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Vietnam Needs Large-Scale Recycling Using Plastic Waste as Resource, Official Says

On October 22, a conference on preventing plastic waste was held in Hanoi by the Vietnam Association for Community Health Education (VACHE), which presented potential amendments to the current environmental protection law for debate.

According to Nguyen Thi, an official from the Legal Department of the Ministry of Natural Resources and the Environment, to reduce the amount of plastic waste entering the environment, new laws and policies should consider waste as a resource, VietnamNet reports.

Citing the World Bank, Thi stressed that on average, each Vietnamese household uses 35 plastic bags every week, which means that the country consumes 938 million nylon bags weekly. These plastic bags used in domestic households usually end up being buried in garbage dumps. Recycling activities for this type of domestic waste occur on a very small scale, mostly focusing on recyclable waste, and largely depend on informal and unofficial waste collectors.

A study conducted by the Ministry of Construction concluded that plastic accounts for 12–16% of all waste in garbage dumps in Saigon, Hanoi, Bac Ninh Province and Hue. Thi said that while the current law covers waste management sufficiently, enforcement is left to local administrations. This leads to uneven efficiency of waste management in different locales, the news source shares.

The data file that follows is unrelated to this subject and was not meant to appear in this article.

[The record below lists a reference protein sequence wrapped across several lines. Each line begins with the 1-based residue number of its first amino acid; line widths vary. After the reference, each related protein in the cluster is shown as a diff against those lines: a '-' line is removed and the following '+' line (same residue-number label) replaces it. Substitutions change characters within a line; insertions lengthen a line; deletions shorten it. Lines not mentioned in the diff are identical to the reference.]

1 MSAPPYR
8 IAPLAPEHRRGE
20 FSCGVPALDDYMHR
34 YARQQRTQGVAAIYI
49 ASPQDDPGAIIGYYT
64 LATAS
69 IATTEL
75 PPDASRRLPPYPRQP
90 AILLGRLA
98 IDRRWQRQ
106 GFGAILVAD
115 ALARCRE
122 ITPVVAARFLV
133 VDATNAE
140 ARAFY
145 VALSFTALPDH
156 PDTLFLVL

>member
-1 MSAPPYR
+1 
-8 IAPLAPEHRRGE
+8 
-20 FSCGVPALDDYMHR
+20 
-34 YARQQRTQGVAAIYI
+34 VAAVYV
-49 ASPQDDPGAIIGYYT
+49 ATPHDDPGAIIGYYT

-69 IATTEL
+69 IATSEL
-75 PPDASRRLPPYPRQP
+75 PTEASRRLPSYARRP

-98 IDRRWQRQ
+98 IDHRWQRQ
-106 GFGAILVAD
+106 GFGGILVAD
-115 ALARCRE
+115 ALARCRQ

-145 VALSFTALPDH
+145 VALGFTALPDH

Thus, Thi proposed prioritizing recycling and reducing production as a way to create a more sustainable economy.

“Policies should consider waste as resources, including toxic waste that can be recycled, industrial waste and domestic waste. There should be two separate legal frameworks for organic and plastic waste,” she stated, adding that there should be more regulations on waste classification, reusing and recycling plastic waste.

In early October, Xinhua reported that Vietnam’s plastic imports saw an increase in the first nine months of the year, despite recent anti-plastic efforts. Vietnam News also reports that the national plastic industry is confident in its future growth and exports.

Experts agree that research and policies that help to improve the life cycle of plastic will be a more realistic effort than complete removal. Hence, policies that favor businesses doing waste recycling and encourage companies and factories to collect their own waste are much needed.